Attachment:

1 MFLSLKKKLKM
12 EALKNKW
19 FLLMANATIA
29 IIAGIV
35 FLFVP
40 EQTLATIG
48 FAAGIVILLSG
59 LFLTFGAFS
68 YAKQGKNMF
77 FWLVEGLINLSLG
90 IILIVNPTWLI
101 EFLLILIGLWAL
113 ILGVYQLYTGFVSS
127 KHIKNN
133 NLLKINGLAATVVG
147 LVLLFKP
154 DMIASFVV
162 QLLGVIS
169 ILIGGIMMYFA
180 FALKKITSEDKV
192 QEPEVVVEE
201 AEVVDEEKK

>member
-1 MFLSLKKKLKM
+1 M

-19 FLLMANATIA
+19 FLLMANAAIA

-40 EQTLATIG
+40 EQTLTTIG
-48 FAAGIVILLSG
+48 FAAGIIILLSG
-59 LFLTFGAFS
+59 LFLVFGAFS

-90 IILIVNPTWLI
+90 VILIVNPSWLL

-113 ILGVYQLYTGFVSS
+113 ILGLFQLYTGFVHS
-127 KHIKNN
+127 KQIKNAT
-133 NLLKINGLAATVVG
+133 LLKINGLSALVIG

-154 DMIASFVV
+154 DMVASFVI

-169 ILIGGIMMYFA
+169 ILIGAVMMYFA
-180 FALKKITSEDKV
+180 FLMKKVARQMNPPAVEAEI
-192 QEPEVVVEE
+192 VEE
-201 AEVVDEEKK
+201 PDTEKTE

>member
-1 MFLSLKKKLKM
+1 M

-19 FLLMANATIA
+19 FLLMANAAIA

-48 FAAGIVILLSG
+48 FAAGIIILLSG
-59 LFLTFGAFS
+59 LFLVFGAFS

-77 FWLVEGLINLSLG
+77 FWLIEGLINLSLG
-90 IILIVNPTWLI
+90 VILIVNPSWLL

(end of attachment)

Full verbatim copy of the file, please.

1 MFLSLKKKLKM
12 EALKNKW
19 FLLMANATIA
29 IIAGIV
35 FLFVP
40 EQTLATIG
48 FAAGIVILLSG
59 LFLTFGAFS
68 YAKQGKNMF
77 FWLVEGLINLSLG
90 IILIVNPTWLI
101 EFLLILIGLWAL
113 ILGVYQLYTGFVSS
127 KHIKNN
133 NLLKINGLAATVVG
147 LVLLFKP
154 DMIASFVV
162 QLLGVIS
169 ILIGGIMMYFA
180 FALKKITSEDKV
192 QEPEVVVEE
201 AEVVDEEKK

>member
-1 MFLSLKKKLKM
+1 M

-19 FLLMANATIA
+19 FLLMANAAIA

-40 EQTLATIG
+40 EQTLTTIG
-48 FAAGIVILLSG
+48 FAAGIIILLSG
-59 LFLTFGAFS
+59 LFLVFGAFS

-90 IILIVNPTWLI
+90 VILIVNPSWLL

-113 ILGVYQLYTGFVSS
+113 ILGLFQLYTGFVHS
-127 KHIKNN
+127 KQIKNAT
-133 NLLKINGLAATVVG
+133 LLKINGLSALVIG

-154 DMIASFVV
+154 DMVASFVI

-169 ILIGGIMMYFA
+169 ILIGAVMMYFA
-180 FALKKITSEDKV
+180 FLMKKVARQMNPPAVEAEI
-192 QEPEVVVEE
+192 VEE
-201 AEVVDEEKK
+201 PDTEKTE

>member
-1 MFLSLKKKLKM
+1 M

-19 FLLMANATIA
+19 FLLMANAAIA

-48 FAAGIVILLSG
+48 FAAGIIILLSG
-59 LFLTFGAFS
+59 LFLVFGAFS

-77 FWLVEGLINLSLG
+77 FWLIEGLINLSLG
-90 IILIVNPTWLI
+90 VILIVNPSWLL